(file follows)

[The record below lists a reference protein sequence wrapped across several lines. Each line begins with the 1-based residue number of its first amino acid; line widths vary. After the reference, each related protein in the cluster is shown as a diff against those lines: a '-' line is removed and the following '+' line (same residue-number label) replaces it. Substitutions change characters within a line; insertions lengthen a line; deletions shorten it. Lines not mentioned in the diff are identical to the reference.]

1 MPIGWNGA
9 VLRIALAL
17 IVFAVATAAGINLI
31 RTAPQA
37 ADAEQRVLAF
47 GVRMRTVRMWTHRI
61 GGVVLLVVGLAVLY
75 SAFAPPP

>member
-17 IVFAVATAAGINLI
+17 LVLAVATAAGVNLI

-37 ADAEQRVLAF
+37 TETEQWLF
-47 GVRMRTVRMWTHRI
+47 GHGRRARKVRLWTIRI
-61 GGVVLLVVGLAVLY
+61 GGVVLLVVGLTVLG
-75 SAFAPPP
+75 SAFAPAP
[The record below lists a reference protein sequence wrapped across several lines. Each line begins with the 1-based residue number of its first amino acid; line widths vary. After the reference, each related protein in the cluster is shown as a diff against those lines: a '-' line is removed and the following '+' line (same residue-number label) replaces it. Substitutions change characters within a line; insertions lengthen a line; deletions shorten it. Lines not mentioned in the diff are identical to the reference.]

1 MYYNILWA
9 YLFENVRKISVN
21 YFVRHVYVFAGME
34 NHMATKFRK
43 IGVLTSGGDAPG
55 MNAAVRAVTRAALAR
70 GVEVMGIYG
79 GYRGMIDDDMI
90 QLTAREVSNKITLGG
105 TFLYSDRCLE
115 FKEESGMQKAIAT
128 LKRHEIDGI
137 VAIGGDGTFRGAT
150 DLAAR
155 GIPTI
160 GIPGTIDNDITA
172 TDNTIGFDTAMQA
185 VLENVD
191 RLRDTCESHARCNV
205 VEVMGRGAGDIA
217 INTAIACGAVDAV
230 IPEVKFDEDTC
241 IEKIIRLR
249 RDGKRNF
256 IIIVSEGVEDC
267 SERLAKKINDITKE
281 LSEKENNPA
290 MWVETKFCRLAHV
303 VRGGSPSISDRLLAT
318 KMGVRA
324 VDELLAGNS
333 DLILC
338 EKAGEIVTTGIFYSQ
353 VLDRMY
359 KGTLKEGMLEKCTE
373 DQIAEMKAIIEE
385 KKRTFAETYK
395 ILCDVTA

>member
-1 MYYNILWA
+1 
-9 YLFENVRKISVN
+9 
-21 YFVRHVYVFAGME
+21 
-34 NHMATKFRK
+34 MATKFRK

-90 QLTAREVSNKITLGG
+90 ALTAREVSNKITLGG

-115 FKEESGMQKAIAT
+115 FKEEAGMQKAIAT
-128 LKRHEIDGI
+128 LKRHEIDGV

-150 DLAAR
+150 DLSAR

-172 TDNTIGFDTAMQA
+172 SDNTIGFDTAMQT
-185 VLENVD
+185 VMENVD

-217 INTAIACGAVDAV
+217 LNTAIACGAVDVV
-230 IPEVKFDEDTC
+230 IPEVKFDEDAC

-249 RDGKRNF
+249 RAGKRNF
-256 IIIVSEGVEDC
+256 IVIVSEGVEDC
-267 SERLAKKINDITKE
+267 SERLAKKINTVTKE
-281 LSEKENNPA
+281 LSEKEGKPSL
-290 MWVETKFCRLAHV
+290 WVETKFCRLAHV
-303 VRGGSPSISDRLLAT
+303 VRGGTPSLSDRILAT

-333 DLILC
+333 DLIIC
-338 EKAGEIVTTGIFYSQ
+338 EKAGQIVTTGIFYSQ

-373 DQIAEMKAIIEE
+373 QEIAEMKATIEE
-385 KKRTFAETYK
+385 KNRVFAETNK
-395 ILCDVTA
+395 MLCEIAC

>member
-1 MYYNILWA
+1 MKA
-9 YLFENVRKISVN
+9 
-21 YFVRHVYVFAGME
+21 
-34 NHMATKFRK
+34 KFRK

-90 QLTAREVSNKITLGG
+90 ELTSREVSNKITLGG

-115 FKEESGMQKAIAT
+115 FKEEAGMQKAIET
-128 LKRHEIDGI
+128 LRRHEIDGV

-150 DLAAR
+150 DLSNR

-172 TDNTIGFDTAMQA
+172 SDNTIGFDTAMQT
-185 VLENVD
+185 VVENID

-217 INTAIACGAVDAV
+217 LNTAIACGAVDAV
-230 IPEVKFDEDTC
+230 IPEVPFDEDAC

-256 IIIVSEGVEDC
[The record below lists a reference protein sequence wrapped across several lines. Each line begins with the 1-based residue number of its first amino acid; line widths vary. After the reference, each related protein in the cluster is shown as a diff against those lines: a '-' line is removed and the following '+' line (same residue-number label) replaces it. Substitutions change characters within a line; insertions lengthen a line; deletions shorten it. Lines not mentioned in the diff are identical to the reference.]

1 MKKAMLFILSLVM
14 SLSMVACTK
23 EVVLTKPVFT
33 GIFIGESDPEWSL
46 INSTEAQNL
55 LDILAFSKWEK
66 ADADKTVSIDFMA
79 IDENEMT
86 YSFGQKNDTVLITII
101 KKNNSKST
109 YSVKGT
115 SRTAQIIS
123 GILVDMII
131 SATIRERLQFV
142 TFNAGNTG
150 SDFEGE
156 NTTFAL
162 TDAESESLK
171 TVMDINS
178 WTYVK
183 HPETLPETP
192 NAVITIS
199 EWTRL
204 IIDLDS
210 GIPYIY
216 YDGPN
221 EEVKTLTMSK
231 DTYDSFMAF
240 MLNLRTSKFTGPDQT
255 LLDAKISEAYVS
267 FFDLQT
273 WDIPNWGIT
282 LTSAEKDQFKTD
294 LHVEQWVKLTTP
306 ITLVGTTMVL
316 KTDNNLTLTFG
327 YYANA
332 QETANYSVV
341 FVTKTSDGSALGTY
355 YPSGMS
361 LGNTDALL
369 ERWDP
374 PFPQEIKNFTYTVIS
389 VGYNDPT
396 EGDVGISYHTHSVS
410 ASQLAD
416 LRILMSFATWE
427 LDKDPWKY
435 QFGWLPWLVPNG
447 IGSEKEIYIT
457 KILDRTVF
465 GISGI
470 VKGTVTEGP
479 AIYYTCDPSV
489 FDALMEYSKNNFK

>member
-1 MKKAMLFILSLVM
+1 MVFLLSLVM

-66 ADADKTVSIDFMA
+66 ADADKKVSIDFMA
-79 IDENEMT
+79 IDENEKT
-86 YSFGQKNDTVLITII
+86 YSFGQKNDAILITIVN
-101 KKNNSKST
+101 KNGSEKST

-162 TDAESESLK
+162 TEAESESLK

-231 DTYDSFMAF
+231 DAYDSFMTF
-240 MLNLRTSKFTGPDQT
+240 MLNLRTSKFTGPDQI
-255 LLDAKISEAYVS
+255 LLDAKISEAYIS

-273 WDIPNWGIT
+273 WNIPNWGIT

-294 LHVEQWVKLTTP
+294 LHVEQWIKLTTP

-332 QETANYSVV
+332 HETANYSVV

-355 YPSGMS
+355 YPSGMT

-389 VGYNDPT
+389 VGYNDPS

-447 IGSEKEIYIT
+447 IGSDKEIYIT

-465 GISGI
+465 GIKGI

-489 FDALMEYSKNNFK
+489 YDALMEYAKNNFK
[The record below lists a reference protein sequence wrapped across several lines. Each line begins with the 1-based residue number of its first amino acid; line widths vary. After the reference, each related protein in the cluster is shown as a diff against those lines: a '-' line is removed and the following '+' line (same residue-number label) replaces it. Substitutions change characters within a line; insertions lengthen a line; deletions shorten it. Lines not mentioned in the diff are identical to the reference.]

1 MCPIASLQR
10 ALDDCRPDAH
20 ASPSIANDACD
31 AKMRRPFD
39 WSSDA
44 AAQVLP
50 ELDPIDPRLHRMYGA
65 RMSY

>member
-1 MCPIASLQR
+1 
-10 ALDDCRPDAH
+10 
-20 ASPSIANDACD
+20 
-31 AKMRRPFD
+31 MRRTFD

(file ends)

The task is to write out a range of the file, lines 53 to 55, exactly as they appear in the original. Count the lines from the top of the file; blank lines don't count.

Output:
333 DLILC
338 EKAGEIVTTGIFYSQ
353 VLDRMY